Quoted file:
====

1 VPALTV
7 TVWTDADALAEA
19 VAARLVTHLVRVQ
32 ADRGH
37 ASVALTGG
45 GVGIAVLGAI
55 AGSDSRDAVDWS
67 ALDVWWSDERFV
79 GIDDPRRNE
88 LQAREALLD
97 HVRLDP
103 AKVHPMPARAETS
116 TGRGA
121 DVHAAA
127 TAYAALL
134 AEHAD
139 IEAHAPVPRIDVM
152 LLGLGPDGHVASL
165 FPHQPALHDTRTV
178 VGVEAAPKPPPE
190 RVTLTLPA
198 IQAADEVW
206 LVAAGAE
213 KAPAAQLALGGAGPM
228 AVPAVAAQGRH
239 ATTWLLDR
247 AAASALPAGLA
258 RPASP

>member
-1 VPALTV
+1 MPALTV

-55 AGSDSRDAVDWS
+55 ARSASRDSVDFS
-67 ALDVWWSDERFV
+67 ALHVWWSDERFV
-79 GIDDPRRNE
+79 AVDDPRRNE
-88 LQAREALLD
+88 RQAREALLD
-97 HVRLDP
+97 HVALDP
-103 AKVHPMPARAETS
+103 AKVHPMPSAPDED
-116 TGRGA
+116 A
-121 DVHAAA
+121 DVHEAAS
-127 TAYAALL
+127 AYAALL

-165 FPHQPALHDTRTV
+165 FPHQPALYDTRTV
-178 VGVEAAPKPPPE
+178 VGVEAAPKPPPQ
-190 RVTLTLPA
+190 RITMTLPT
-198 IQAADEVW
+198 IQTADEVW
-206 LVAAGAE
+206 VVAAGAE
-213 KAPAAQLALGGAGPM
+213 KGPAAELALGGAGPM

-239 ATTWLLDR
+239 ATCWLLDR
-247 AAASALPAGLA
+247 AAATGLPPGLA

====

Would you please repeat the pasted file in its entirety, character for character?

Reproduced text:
1 VPALTV
7 TVWTDADALAEA
19 VAARLVTHLVRVQ
32 ADRGH
37 ASVALTGG
45 GVGIAVLGAI
55 AGSDSRDAVDWS
67 ALDVWWSDERFV
79 GIDDPRRNE
88 LQAREALLD
97 HVRLDP
103 AKVHPMPARAETS
116 TGRGA
121 DVHAAA
127 TAYAALL
134 AEHAD
139 IEAHAPVPRIDVM
152 LLGLGPDGHVASL
165 FPHQPALHDTRTV
178 VGVEAAPKPPPE
190 RVTLTLPA
198 IQAADEVW
206 LVAAGAE
213 KAPAAQLALGGAGPM
228 AVPAVAAQGRH
239 ATTWLLDR
247 AAASALPAGLA
258 RPASP

>member
-1 VPALTV
+1 MPALTV

-55 AGSDSRDAVDWS
+55 ARSASRDSVDFS
-67 ALDVWWSDERFV
+67 ALHVWWSDERFV
-79 GIDDPRRNE
+79 AVDDPRRNE
-88 LQAREALLD
+88 RQAREALLD
-97 HVRLDP
+97 HVALDP
-103 AKVHPMPARAETS
+103 AKVHPMPSAPDED
-116 TGRGA
+116 A
-121 DVHAAA
+121 DVHEAAS
-127 TAYAALL
+127 AYAALL

-165 FPHQPALHDTRTV
+165 FPHQPALYDTRTV
-178 VGVEAAPKPPPE
+178 VGVEAAPKPPPQ
-190 RVTLTLPA
+190 RITMTLPT
-198 IQAADEVW
+198 IQTADEVW
-206 LVAAGAE
+206 VVAAGAE
-213 KAPAAQLALGGAGPM
+213 KGPAAELALGGAGPM

-239 ATTWLLDR
+239 ATCWLLDR
-247 AAASALPAGLA
+247 AAATGLPPGLA